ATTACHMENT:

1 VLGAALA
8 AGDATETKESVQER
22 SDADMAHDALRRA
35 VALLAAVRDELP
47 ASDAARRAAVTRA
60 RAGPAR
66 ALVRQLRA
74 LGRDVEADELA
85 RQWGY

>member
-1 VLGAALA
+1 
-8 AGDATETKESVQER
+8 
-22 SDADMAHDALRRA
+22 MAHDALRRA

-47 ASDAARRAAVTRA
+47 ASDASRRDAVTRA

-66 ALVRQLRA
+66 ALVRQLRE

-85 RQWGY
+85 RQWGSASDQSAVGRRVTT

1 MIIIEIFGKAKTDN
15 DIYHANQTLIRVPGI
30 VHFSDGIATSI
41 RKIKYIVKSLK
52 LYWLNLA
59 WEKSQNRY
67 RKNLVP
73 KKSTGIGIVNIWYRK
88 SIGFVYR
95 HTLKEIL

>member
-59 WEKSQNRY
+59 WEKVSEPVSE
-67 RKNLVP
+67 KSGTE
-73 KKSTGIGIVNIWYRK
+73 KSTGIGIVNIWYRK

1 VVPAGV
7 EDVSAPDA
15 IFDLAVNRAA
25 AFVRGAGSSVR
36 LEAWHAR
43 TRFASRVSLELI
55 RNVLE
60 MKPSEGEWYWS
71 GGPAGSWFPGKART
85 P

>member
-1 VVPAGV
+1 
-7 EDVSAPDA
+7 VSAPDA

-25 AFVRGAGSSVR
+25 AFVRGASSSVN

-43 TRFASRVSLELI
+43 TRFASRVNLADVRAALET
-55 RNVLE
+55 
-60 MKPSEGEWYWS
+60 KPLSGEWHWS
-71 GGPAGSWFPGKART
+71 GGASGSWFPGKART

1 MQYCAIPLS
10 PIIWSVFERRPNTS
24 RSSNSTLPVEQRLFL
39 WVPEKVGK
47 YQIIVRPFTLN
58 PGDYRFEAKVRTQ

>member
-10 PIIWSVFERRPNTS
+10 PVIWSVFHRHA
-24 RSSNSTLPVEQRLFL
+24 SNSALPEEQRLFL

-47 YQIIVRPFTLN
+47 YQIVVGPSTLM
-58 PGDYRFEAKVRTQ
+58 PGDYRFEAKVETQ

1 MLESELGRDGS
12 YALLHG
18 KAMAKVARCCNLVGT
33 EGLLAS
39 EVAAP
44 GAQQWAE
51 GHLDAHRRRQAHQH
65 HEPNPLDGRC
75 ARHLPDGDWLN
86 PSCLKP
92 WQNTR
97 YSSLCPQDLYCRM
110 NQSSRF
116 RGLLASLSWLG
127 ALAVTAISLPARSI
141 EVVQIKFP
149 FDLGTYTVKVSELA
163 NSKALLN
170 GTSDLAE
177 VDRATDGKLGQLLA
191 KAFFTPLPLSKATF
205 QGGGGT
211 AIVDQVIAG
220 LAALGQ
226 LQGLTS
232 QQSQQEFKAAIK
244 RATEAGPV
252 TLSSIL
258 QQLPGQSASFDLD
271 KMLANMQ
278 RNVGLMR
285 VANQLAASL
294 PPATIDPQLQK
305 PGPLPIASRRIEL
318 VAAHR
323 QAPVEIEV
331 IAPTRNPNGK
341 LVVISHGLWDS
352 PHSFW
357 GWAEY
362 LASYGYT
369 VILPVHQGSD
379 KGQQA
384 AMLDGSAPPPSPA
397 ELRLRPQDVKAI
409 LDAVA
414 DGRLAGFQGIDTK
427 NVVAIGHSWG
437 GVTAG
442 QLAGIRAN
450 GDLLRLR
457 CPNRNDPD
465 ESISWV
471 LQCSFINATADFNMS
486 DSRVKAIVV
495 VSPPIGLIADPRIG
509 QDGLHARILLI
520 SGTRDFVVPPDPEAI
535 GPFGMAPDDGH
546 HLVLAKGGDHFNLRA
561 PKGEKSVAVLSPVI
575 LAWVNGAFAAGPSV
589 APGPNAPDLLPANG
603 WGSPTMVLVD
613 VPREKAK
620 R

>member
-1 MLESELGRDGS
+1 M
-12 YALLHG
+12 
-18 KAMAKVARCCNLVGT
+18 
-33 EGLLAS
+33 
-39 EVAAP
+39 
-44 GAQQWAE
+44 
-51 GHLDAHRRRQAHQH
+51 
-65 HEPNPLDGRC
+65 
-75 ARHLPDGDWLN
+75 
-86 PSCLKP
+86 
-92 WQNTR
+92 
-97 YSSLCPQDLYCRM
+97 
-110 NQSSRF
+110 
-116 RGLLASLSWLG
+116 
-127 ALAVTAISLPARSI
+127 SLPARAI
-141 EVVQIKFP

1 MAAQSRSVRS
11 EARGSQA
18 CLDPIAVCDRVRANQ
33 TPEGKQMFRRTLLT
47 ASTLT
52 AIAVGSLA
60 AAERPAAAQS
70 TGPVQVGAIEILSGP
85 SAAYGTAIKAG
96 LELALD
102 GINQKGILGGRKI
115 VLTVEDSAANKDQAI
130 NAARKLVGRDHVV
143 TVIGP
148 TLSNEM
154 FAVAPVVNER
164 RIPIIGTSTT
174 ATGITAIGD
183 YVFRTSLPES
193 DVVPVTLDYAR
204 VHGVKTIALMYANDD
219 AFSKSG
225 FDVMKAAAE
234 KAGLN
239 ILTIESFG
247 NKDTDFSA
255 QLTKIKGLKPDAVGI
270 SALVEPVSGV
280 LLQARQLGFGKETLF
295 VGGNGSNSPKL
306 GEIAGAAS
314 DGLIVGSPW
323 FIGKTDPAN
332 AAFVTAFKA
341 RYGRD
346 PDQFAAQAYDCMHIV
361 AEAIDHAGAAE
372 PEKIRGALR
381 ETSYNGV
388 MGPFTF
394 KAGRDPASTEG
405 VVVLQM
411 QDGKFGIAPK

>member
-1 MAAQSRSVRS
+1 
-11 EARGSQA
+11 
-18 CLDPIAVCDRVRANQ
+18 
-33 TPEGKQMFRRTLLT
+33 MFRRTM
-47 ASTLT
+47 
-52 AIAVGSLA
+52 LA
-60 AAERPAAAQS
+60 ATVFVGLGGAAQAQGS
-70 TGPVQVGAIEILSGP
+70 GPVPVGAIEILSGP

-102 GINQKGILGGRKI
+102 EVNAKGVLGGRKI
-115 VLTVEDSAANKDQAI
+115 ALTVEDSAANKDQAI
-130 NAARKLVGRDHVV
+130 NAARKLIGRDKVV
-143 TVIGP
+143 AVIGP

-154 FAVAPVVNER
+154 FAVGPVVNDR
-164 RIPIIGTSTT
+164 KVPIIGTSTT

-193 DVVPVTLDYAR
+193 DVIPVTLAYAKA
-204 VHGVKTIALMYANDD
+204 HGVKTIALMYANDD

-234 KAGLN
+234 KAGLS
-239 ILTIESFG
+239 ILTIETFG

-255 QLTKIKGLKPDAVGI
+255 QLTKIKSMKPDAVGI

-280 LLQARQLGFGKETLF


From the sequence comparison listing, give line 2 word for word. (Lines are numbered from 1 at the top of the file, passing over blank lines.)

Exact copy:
8 AGDATETKESVQER